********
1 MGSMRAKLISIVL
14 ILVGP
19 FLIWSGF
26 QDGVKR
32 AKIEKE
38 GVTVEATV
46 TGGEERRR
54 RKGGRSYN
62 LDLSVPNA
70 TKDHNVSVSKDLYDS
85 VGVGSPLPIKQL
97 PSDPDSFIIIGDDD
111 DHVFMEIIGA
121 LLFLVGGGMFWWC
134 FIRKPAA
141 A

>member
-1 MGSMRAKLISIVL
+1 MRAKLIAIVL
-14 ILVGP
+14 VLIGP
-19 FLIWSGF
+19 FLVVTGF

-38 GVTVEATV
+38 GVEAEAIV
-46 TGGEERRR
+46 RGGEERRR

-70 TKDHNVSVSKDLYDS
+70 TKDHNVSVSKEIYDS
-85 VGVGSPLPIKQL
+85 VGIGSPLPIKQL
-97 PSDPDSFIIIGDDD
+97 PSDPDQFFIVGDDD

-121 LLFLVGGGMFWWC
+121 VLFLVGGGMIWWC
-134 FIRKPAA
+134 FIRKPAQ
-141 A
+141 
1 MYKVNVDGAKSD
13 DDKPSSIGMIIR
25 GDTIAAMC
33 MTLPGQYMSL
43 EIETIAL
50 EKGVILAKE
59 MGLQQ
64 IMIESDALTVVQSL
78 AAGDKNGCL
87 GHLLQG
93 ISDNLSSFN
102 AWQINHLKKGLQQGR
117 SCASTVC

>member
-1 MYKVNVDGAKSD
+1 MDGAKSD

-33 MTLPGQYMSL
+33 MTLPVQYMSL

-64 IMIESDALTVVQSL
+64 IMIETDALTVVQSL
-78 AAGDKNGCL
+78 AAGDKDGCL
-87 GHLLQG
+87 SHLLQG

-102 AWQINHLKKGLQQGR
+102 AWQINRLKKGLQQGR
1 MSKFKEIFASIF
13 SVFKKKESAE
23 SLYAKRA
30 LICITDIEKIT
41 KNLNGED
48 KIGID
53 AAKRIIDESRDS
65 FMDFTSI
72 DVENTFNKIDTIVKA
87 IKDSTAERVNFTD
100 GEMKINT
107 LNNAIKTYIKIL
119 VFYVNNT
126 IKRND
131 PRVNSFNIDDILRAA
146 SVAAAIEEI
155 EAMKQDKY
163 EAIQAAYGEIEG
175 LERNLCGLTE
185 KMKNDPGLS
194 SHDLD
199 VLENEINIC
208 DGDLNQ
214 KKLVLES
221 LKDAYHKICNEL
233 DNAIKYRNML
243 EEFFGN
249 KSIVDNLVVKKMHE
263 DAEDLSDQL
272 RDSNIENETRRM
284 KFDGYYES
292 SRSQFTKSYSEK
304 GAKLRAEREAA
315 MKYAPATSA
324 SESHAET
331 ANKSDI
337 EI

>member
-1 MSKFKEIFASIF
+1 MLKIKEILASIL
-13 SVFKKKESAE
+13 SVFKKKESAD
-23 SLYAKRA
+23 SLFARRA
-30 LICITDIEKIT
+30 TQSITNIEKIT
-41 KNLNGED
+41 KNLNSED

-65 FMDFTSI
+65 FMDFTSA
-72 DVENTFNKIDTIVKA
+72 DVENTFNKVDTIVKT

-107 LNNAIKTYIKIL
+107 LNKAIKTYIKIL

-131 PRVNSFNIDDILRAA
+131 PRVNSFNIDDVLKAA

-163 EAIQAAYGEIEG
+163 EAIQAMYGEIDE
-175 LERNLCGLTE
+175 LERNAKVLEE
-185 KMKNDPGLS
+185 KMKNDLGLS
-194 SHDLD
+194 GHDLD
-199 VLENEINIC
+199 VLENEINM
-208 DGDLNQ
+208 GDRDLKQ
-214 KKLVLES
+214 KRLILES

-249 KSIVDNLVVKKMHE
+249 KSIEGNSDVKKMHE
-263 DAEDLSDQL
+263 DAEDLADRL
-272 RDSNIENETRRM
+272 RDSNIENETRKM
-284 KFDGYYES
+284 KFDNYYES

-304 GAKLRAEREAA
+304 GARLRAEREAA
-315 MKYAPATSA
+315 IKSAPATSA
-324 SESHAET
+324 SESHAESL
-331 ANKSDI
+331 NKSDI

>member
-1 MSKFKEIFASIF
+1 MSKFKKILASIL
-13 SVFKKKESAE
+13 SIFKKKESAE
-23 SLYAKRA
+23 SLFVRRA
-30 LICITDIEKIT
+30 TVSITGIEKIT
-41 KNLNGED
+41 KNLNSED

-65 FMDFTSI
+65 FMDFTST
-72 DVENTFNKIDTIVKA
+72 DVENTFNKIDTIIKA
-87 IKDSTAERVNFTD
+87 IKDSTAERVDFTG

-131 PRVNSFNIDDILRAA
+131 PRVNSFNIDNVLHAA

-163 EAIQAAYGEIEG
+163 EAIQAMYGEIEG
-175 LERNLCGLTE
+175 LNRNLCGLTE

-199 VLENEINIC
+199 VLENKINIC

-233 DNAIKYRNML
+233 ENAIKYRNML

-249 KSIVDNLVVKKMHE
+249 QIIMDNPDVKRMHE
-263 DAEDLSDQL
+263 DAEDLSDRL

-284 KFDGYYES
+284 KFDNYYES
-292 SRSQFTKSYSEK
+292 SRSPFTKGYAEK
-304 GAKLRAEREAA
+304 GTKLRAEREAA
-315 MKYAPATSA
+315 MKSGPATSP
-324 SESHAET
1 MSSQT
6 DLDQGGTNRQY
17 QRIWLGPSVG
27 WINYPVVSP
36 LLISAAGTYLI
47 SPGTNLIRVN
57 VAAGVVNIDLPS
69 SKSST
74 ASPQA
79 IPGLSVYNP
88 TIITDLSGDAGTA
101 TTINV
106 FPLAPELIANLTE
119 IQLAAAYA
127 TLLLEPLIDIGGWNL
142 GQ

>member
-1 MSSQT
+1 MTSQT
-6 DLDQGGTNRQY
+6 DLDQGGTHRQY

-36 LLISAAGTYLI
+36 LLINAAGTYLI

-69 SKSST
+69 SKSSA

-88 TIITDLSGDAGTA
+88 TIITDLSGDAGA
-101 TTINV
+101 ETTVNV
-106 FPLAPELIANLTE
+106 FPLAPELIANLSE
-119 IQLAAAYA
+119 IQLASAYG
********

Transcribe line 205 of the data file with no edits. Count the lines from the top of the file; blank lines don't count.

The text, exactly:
119 IQLAAAYA